A recent amendment to the US Fair Labor Standard Act (FLSA) requires employers to provide reasonable break time and a suitable location for an employee to express breast milk for her nursing child. If Canadian employers did not know, there are similar provisions in Canada as well, under human rights legislation.
Across Canada, human rights legislation protects people from discrimination and harassment based on sex/gender; this protection includes pregnancy and breastfeeding. It is illegal to discriminate because a woman is pregnant. It is also illegal to discriminate because a woman was pregnant, had a baby or might become pregnant.
“Pregnancy” is understood to extend beyond the date of delivery and post-delivery recovery. The length of the extension depends on the circumstances of the mother.
Employees may have special needs because they want to become pregnant, they are pregnant or because they have just had a baby or a miscarriage. Employers are required to accommodate women who have special needs because of pregnancy. The only exception to this duty is if accommodation would create an undue hardship; meaning, if what needs to be done is simply too difficult or expensive, or if it creates serious health and safety hazards.
The Human Rights Commissions in Ontario and the Western and Atlantic provinces, as well as the Canadian Human Rights Commission, generally recognize a woman’s right to breastfeed a child in public areas, and have policies, guidelines or statements promoting women’s right to breastfeed a child in public areas, including restaurants, retail stores, shopping centres and theatres, etc. Women should not be prevented from nursing a child in a public area, nor be asked to move to another area that is more discreet. This right also extends to the workplace.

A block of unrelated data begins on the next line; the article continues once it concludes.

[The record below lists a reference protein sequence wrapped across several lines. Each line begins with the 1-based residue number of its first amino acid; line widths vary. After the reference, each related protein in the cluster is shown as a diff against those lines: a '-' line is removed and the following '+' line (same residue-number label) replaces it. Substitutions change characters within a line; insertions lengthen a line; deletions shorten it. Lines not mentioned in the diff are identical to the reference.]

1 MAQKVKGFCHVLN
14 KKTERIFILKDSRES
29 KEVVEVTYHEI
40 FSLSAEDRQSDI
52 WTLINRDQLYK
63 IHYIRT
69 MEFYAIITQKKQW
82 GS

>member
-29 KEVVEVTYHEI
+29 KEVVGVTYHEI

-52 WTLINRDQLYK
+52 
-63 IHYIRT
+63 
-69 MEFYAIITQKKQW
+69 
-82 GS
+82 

As stated by the Canadian Human Rights Tribunal in relation to breastfeeding:
“In their working lives, women face particular challenges and obstacles that men do not. A woman who opts to breastfeed her baby takes on a child-rearing responsibility which no man will ever truly face. In order for a working mother to bestow on her child the benefits that nursing can provide, she may require a degree of accommodation. Otherwise, she may end up facing a difficult choice that a man will never have to address. On the one hand, stop nursing your child in order to continue working and making a living for yourself and your family. On the other hand, abandon your job to ensure that your child will be breastfed.”
Moreover, women should not have to choose between their own health or the health of their baby, and their jobs. Accommodating nursing mothers could include:
- Allowing an employee’s partner or caregiver to bring the baby into the workplace for feeding
- Arranging a quiet and dignified place to breastfeed
- Providing breaks for pumping or breastfeeding as necessary
- Making scheduling changes to permit time to express milk or breastfeed at work or to reach home in time to breastfeed
- Providing an area to store breast milk at work
Where a breastfeeding employee needs to be accommodated, she is responsible for clearly informing the employer of her needs and of the accommodation required, preferably in writing.
It is the responsibility of the employer to create and provide a supportive environment. Generally, employers can create such an environment with minimum disruption. If an employer refuses a request for accommodation related to breastfeeding, the onus is on the employer to show the accommodation would cause an undue hardship.
First Reference Human Resources and Compliance Managing Editor